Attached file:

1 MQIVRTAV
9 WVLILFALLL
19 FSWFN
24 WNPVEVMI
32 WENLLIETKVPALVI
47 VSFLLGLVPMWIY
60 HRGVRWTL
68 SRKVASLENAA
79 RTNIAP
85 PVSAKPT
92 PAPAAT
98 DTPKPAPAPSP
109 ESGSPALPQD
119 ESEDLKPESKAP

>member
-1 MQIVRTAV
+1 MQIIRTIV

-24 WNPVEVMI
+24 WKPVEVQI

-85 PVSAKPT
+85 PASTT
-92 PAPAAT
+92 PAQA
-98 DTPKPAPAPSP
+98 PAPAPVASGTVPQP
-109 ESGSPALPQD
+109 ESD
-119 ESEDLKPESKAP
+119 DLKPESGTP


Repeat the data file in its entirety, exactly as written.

1 MQIVRTAV
9 WVLILFALLL
19 FSWFN
24 WNPVEVMI
32 WENLLIETKVPALVI
47 VSFLLGLVPMWIY
60 HRGVRWTL
68 SRKVASLENAA
79 RTNIAP
85 PVSAKPT
92 PAPAAT
98 DTPKPAPAPSP
109 ESGSPALPQD
119 ESEDLKPESKAP

>member
-1 MQIVRTAV
+1 MQIIRTIV

-24 WNPVEVMI
+24 WKPVEVQI

-85 PVSAKPT
+85 PASTT
-92 PAPAAT
+92 PAQA
-98 DTPKPAPAPSP
+98 PAPAPVASGTVPQP
-109 ESGSPALPQD
+109 ESD
-119 ESEDLKPESKAP
+119 DLKPESGTP